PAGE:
# Science chapter studyguide: The Laws of Motion

Chapter 2 study guide: The laws of motion

Know all vocabulary

Force: a push or pull

Contact force: a force that one object exerts on on another object while touching it

Noncontact force: a force one object can exert on another without touching it

Gravity: an attractive force between two objects. The amount depends of objects mass+distance

Mass: matter in an object

Weight: the gravitational force exerted on an object

Friction: a type of force that opposes the sliding of two surfaces touching each other

Net force: the sum of all forces working on one object

Balanced force: when the net force acting on an object does not cause a change in its motion

Unbalanced force: when the net force acting on an object causes the motion of an object to change

Newton's 1st law of motion: an object will move at a constant velocity until unbalanced force acts on it.

Inertia: The tendency of an object to resist a change in its motion

Newton's 2nd law of motion: f=ma force = mass x acceleration

Circular motion: any motion in which an object moves in a curved path

Centripetal force: a force that is exerted toward the center of a curved path

Newton's 3rd law of motion: if one object exerts a force on another the second object exerts an equal yet opposite force on the first object

Force pair: force two objects apply to each other

Momentum: a measure of how hard it is to stop an moving object

p=mv momentum=mass x velocity

Law of conservation of Momentum: the total momentum of a group of objects stays the same unless outside forces act on the objects.

Types of forces

A push or pull on an object is called force. Some forces are applied only when objects touch. Other forces are applied even when objects don't touch. A contact force is a push or pull on one object by another that is touching it. You can have a weak or strong contact force such as pressing your finger on a keyboard to large rocks moving underground to start earthquakes. A force that one object applies to another object without touching it is a noncontact force. The magnetic force which attracts certain metals to magnets is an example. Forces have both strength and direction. Arrows can be used to show forces. The length of this arrow shows the strength of the force and the direction the arrow points shows the direction of the force applied. The SI unit for force is (N) newtons.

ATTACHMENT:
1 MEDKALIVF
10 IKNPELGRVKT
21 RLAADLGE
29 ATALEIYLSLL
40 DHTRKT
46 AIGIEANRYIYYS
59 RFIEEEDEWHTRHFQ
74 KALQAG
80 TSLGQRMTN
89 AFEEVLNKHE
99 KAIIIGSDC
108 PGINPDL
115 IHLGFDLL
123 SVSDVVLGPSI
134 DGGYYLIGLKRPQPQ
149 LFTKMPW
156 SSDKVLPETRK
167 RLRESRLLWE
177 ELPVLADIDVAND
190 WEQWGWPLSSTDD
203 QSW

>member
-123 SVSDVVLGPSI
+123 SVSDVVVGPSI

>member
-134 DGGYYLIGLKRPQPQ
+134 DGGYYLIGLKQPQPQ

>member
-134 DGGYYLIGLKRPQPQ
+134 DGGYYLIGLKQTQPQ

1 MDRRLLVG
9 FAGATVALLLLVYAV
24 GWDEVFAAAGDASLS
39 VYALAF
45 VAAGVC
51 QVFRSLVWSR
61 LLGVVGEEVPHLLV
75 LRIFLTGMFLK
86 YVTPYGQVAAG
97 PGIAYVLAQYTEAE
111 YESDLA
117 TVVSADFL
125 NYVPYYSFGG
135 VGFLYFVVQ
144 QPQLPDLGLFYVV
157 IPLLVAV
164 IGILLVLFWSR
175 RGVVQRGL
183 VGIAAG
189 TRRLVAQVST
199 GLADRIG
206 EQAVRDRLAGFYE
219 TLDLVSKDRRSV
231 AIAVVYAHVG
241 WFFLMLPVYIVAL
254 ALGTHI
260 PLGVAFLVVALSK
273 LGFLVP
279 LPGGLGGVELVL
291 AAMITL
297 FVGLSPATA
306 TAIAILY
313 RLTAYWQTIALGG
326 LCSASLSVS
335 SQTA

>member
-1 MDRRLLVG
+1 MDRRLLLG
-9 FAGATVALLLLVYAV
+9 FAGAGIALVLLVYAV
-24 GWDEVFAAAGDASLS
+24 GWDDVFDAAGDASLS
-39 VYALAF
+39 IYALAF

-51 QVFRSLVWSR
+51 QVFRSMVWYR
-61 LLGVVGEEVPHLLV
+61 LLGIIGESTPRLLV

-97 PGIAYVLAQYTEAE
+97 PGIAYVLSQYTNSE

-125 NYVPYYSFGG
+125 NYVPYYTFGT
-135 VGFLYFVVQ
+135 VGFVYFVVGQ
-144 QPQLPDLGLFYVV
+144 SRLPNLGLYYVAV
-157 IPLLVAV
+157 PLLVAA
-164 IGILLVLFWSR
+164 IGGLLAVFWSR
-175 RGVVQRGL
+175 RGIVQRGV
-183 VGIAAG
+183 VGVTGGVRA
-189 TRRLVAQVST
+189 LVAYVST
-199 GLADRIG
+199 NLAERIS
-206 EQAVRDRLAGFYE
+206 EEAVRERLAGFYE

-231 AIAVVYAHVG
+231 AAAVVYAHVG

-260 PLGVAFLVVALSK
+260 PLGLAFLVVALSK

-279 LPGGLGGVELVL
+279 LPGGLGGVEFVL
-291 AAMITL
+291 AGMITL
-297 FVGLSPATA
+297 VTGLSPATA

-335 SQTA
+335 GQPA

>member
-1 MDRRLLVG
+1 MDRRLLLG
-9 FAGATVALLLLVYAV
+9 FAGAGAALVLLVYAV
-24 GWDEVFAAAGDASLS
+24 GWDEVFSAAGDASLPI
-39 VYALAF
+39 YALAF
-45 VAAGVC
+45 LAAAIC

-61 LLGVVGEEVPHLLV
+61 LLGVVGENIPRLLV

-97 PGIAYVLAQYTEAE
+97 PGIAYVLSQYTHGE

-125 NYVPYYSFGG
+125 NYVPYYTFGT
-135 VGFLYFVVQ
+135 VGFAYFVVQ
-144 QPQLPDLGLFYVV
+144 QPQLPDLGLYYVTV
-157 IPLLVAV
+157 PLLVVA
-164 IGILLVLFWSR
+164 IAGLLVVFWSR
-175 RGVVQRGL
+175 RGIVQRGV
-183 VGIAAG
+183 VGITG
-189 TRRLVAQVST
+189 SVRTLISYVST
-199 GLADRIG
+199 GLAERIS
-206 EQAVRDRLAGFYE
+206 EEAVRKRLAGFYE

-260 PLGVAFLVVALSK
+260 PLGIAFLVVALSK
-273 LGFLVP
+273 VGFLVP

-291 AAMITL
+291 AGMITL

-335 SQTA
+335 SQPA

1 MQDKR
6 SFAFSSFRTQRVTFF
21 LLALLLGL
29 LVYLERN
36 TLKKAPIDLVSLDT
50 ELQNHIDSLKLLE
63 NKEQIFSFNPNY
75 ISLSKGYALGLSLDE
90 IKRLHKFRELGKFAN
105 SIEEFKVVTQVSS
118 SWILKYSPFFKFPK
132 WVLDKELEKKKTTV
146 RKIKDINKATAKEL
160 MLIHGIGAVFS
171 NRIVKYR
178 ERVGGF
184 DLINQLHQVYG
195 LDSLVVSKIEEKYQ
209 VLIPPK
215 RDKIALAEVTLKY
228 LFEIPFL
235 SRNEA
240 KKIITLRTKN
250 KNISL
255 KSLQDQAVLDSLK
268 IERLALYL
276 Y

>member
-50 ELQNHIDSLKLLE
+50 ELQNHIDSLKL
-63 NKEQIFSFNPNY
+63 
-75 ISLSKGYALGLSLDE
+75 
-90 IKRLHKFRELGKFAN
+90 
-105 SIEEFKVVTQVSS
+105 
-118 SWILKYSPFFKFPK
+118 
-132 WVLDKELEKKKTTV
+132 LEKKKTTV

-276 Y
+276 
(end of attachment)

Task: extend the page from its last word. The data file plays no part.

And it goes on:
What is gravity?

Gravity is an attractive force that exists between all objects that have mass(the amount of matter in an object, measured in kilograms.) Sir Issac Newton developed the law of universal gravitation which states all objects are attracted to each other by a gravitational force. The strength of the force depends on the mass of each object and the distance between them. When the mass of one or more objects increases the gravitational force between them also increases. The attraction between objects decreases as the distance between the objects increases. Weight is the gravitational force exerted on an object; because weight is force it is measured in newtons.

An object's weight is proportional to its mass. Ex) if one object has twice the mass of another object, it also has twice the weight.

In order to find the weight of an object, you multiply its mass by 9.8 m/s2 (the acceleration downward due to gravity)

What is friction?

Friction is a force that resists the motion of two surfaces that are touching. The cause of friction between surfaces is because of dips and bumps that cover the surfaces so when the surfaces slide past each other the dips on one surface catch the dips on the other surface. An example to reduce friction is using soap as it acts as a lubricant and decreases friction.

Rolling

Sliding

Static

Fluid

One object rolls on another

Opposes the motion of surfaces sliding past each other

Prevents surfaces from sliding past each other

Friction between any fluid

Combining forces

The combination of all forces acting on an object is the net force. The way in which forces combine depends on the directions of the forces applied to an object. When the forces applied to an object act in the same direction the net force is the sum of the individual forces.